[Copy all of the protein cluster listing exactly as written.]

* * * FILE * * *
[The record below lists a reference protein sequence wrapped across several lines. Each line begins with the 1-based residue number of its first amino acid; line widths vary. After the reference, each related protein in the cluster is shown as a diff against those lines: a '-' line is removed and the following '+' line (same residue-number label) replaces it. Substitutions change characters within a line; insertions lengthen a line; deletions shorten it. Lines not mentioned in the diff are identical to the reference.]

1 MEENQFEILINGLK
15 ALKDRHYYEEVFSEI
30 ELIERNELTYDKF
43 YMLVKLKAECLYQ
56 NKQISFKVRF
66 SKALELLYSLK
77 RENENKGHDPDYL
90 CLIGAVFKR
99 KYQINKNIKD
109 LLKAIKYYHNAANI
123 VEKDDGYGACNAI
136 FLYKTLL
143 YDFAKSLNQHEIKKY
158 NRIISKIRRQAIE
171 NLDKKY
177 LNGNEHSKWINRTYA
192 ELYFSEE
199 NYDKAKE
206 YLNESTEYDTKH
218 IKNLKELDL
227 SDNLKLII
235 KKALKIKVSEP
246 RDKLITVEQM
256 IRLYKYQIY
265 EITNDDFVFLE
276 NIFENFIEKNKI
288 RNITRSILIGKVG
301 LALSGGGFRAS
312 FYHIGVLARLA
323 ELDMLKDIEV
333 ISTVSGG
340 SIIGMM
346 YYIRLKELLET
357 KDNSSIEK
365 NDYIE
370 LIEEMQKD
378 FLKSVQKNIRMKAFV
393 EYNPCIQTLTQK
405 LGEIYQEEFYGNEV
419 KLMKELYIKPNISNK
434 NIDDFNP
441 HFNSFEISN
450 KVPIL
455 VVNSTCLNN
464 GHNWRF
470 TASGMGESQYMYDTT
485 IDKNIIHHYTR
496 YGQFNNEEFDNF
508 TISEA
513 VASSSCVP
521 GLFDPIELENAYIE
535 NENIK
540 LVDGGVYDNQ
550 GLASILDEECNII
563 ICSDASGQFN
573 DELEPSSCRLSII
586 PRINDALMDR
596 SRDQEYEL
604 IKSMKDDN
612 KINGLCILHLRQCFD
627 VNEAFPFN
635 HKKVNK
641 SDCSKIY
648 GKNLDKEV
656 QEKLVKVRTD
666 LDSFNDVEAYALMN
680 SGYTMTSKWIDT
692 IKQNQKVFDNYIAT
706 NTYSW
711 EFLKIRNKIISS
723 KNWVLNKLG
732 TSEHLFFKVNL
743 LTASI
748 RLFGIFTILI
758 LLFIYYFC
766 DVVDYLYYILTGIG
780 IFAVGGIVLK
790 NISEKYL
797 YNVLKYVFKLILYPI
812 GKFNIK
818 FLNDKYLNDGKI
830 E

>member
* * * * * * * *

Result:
[The record below lists a reference protein sequence wrapped across several lines. Each line begins with the 1-based residue number of its first amino acid; line widths vary. After the reference, each related protein in the cluster is shown as a diff against those lines: a '-' line is removed and the following '+' line (same residue-number label) replaces it. Substitutions change characters within a line; insertions lengthen a line; deletions shorten it. Lines not mentioned in the diff are identical to the reference.]

1 MEENQFEILINGLK
15 ALKDRHYYEEVFSEI
30 ELIERNELTYDKF
43 YMLVKLKAECLYQ
56 NKQISFKVRF
66 SKALELLYSLK
77 RENENKGHDPDYL
90 CLIGAVFKR
99 KYQINKNIKD
109 LLKAIKYYHNAANI
123 VEKDDGYGACNAI
136 FLYKTLL
143 YDFAKSLNQHEIKKY
158 NRIISKIRRQAIE
171 NLDKKY
177 LNGNEHSKWINRTYA
192 ELYFSEE
199 NYDKAKE
206 YLNESTEYDTKH
218 IKNLKELDL
227 SDNLKLII
235 KKALKIKVSEP
246 RDKLITVEQM
256 IRLYKYQIY
265 EITNDDFVFLE
276 NIFENFIEKNKI
288 RNITRSILIGKVG
301 LALSGGGFRAS
312 FYHIGVLARLA
323 ELDMLKDIEV
333 ISTVSGG
340 SIIGMM
346 YYIRLKELLET
357 KDNSSIEK
365 NDYIE
370 LIEEMQKD
378 FLKSVQKNIRMKAFV
393 EYNPCIQTLTQK
405 LGEIYQEEFYGNEV
419 KLMKELYIKPNISNK
434 NIDDFNP
441 HFNSFEISN
450 KVPIL
455 VVNSTCLNN
464 GHNWRF
470 TASGMGESQYMYDTT
485 IDKNIIHHYTR
496 YGQFNNEEFDNF
508 TISEA
513 VASSSCVP
521 GLFDPIELENAYIE
535 NENIK
540 LVDGGVYDNQ
550 GLASILDEECNII
563 ICSDASGQFN
573 DELEPSSCRLSII
586 PRINDALMDR
596 SRDQEYEL
604 IKSMKDDN
612 KINGLCILHLRQCFD
627 VNEAFPFN
635 HKKVNK
641 SDCSKIY
648 GKNLDKEV
656 QEKLVKVRTD
666 LDSFNDVEAYALMN
680 SGYTMTSKWIDT
692 IKQNQKVFDNYIAT
706 NTYSW
711 EFLKIRNKIISS
723 KNWVLNKLG
732 TSEHLFFKVNL
743 LTASI
748 RLFGIFTILI
758 LLFIYYFC
766 DVVDYLYYILTGIG
780 IFAVGGIVLK
790 NISEKYL
797 YNVLKYVFKLILYPI
812 GKFNIK
818 FLNDKYLNDGKI
830 E

>member